Rent Property in Spain Before You Buy: Less Problems, More Money


Rent property Spain don't buy

 

I’ve never understood why so many new expats arrive in a Spanish city. town or village and immediately buy property in the form of a house or apartment. Not only are most of them ‘asking for trouble’ due to a host of factors involved in buying property in Spain, but renting an apartment or house in Spain instead of buying would be so much more enjoyable and far less of a risk.

If you are one of the tens of thousands of people planning to move to Spain each year, here are just a few reasons why you should rent property in Spain instead of buying. At least for the first year or two.

1. Is it the right location for you?

I’ve lost count of the number of expats I’ve met in Spain who have moved to one area of the country and then realized a few months later that there are other cities or towns in Spain they prefer. By that point, however, they’re often stuck with a house or apartment that they’ve bought, and thus moving becomes an impossibility until they’ve sold it.

Hold off buying property in Spain and rent instead for at least the first year. That way you  can get used to your new home, and figure out whether you actually like living there.

2. Renting property in Spain is cheaper

While property prices have certainly come down in Spain in the last four or five years, it’s still going to cost you a huge chunk of money to buy property in Spain. A couple of hundred thousand euros in many areas of the country, or more.

If you rent, on the other hand, you can live in most areas of Spain for only a few hundred euros a month — or less than 8,000 euros a year. With just 20,000 euros in your possession when you arrive, you could easily pay rent for an apartment or small house in many areas of Spain for at least two years.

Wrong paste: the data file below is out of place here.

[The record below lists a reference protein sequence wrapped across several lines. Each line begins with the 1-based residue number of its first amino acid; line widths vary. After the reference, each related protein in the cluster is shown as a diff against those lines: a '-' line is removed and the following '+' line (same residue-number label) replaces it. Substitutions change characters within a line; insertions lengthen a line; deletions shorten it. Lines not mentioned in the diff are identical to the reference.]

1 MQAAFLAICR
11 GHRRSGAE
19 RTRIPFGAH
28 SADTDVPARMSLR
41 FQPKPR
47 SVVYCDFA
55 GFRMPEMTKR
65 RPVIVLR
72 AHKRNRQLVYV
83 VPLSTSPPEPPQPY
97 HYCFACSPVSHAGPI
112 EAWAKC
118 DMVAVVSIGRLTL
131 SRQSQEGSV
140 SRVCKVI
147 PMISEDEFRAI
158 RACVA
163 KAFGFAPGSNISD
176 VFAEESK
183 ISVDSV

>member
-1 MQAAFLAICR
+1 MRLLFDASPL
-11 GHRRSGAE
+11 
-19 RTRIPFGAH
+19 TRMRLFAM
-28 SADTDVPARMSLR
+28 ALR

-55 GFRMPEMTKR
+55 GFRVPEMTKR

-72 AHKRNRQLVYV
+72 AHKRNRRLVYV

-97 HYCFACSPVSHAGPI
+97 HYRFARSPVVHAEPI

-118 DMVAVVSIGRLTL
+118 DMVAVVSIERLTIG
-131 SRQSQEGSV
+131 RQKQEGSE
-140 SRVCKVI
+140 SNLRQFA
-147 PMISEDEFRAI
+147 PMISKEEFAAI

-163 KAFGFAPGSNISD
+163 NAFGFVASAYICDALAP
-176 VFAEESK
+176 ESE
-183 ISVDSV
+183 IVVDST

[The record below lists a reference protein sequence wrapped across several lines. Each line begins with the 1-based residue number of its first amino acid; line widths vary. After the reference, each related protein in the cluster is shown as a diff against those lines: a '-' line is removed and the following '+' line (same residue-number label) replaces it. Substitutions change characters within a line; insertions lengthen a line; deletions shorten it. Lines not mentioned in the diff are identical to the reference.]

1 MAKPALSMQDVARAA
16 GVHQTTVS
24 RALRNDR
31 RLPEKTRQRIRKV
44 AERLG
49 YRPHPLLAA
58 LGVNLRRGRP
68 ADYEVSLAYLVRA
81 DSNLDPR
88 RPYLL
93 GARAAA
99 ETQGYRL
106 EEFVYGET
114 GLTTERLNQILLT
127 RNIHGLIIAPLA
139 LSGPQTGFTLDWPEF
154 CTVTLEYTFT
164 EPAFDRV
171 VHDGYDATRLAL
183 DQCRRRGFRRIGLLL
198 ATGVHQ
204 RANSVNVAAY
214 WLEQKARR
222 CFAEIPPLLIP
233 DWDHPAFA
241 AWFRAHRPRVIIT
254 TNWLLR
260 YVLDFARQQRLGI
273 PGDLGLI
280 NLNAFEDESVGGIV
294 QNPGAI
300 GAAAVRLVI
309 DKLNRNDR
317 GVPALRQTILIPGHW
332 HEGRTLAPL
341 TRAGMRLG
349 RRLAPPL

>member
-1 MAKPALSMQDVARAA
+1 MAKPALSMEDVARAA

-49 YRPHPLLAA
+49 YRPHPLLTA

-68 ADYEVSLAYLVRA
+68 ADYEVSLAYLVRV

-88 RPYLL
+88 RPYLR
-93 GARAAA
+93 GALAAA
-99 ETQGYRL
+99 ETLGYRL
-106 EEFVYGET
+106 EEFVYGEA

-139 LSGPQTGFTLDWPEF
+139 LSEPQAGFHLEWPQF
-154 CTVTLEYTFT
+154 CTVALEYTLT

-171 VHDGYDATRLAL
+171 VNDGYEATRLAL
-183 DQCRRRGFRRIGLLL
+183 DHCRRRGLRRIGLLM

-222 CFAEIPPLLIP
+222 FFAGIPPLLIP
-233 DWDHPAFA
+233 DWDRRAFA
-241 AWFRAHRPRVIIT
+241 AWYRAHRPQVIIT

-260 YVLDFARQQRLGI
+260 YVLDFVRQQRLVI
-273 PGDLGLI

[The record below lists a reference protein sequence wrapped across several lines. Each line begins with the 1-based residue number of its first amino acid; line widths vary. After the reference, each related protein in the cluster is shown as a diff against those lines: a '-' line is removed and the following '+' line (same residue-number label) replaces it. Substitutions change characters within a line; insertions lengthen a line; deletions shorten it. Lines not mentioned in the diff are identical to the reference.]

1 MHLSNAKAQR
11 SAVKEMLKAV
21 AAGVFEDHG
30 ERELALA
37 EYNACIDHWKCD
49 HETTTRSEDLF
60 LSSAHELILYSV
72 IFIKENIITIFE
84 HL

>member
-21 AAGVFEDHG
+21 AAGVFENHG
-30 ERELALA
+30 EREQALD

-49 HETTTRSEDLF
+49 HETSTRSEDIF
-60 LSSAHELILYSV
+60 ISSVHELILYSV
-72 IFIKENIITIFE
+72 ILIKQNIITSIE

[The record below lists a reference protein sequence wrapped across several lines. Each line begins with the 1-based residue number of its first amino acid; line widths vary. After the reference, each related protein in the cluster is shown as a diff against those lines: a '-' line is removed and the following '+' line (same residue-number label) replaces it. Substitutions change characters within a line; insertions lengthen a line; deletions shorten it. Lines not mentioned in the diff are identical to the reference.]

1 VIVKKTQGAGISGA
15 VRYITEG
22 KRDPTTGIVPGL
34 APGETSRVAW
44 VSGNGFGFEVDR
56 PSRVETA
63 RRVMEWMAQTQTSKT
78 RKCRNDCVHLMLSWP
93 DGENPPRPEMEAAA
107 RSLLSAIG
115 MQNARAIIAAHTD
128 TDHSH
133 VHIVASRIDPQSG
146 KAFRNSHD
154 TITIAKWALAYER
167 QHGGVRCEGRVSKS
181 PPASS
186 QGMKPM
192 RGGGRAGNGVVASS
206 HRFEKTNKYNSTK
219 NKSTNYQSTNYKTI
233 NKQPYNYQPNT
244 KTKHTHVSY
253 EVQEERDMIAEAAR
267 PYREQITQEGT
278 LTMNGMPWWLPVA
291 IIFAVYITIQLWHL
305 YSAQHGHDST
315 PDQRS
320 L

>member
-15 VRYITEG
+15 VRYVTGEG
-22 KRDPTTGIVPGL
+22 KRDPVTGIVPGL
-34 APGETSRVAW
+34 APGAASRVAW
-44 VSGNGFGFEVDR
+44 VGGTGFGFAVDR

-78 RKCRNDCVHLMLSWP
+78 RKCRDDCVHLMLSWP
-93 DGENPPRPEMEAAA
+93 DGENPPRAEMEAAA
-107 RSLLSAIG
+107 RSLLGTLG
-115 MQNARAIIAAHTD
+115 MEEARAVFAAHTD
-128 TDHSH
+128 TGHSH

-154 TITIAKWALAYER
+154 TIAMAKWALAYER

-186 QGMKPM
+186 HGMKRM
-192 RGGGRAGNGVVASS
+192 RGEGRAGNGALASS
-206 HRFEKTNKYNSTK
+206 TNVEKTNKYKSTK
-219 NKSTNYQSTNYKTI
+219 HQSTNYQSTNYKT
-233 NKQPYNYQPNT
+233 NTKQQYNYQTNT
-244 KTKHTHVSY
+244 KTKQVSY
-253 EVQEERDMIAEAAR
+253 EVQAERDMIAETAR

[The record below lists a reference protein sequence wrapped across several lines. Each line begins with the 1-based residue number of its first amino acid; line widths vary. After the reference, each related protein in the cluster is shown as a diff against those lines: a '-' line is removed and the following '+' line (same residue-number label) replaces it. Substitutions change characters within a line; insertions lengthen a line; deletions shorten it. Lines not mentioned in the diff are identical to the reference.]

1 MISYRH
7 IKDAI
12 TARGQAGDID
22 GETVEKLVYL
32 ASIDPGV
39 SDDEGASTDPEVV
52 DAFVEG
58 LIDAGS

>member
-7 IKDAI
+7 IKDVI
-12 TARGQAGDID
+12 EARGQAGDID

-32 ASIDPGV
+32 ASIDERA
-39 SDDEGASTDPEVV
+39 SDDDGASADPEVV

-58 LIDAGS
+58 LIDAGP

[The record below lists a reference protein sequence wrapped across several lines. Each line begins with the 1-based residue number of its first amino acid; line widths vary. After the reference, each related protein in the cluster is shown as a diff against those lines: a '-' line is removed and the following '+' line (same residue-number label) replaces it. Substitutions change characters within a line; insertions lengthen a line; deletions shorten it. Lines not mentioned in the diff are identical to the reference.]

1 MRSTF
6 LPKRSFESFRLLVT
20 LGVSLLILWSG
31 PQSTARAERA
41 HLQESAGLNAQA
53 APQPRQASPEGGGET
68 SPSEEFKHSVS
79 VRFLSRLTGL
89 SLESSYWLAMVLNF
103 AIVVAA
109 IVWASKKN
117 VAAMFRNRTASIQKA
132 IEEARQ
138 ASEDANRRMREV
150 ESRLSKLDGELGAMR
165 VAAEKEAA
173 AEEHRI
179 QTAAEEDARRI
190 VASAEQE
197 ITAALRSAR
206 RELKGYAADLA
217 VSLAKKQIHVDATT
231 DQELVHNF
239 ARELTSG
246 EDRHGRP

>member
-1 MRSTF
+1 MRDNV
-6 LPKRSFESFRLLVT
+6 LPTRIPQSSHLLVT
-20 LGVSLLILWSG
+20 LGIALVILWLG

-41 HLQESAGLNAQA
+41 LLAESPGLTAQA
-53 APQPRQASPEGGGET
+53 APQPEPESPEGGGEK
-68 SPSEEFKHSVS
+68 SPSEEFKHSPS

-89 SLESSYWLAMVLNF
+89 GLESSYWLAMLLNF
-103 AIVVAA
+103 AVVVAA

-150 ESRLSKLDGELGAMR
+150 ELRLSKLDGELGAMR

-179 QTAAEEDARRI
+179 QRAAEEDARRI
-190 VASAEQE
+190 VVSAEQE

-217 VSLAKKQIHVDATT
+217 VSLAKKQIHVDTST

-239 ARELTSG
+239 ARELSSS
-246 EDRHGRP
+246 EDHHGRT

That would give you plenty of time to find a job, get settled in, make friends, save money and then decide if you want to buy property in Spain or continue to rent.

3. Getting a mortgage in Spain can be difficult

In your home country of the UK, France, Germany, the US, China or anywhere else you might be from, getting a mortgage is probably easy. Particularly if you have a good job, a stable income and a history of paying back debts.

Getting a mortgage in Spain, on the other hand, can be incredibly difficult in the current financial crisis, as Spanish banks are much less likely to hand out mortgages to people who may not be a good risk.

If you have just arrived in the country regardless of your past financial history in your home country, you are not as good of a risk as a Spaniard with a stable job, or an expat who has lived in Spain for years, so finding a bank willing to lend to you may be difficult.

That’s why it’s often preferable to rent property in Spain for a couple of years instead of buying. Not only will it give you chance to save more money towards a down payment on a house or apartment, it will also give you a couple of years of a stable financial background in Spain. With Spanish banks, that’s vital.

4. If it breaks, your Spanish landlord fixes it

I’ve never bought a house or apartment in my life, in Spain or anywhere else, and have no plans to ever do so. One of the things I love about renting an apartment is, if the toilet stops flushing, the sink won’t drain, the washing machine stops working or there’s a leak in the roof, it’s not my responsibility to pay to get it fixed. My Spanish landlord does that.

Do you really want to move to Spain, buy an apartment or house and suddenly find yourself in a foreign country, and having to speak a foreign language, while needing a plumber at 2am because your bathroom has suddenly become a flood zone?

Because if you buy property in Spain, it will be entirely up to you, and at your expense, to get any maintenance issues fixed. And sometimes at great expense and incredible inconvenience.

5. Renting property in Spain buys a nicer apartment than you can afford

For many people considering buying property in Spain, when they look at the type of apartment or house they can afford to rent compared to the ones they can afford to buy, and the quality is often completely different.

For only 1,000 euros a month, you can rent an apartment next to the beach in many areas of Spain, but to buy that same property could very well be out of your price range.

All in all, renting property in Spain before you buy is often the smarter way to do things. Unless you have millions of euros to spare, and can gamble with it easily. As that doesn’t describe most of us – rent property in Spain before you buy — you honestly won’t regret it.

 

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